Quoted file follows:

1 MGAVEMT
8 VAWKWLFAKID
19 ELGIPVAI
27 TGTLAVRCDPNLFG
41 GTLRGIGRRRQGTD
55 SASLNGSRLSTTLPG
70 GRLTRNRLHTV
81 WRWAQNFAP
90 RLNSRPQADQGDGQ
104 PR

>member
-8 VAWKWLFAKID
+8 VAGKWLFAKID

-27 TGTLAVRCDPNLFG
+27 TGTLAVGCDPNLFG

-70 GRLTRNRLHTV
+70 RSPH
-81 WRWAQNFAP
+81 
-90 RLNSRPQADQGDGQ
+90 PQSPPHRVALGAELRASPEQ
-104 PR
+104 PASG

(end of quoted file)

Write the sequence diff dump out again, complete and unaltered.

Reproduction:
1 MGAVEMT
8 VAWKWLFAKID
19 ELGIPVAI
27 TGTLAVRCDPNLFG
41 GTLRGIGRRRQGTD
55 SASLNGSRLSTTLPG
70 GRLTRNRLHTV
81 WRWAQNFAP
90 RLNSRPQADQGDGQ
104 PR

>member
-8 VAWKWLFAKID
+8 VAGKWLFAKID

-27 TGTLAVRCDPNLFG
+27 TGTLAVGCDPNLFG

-70 GRLTRNRLHTV
+70 RSPH
-81 WRWAQNFAP
+81 
-90 RLNSRPQADQGDGQ
+90 PQSPPHRVALGAELRASPEQ
-104 PR
+104 PASG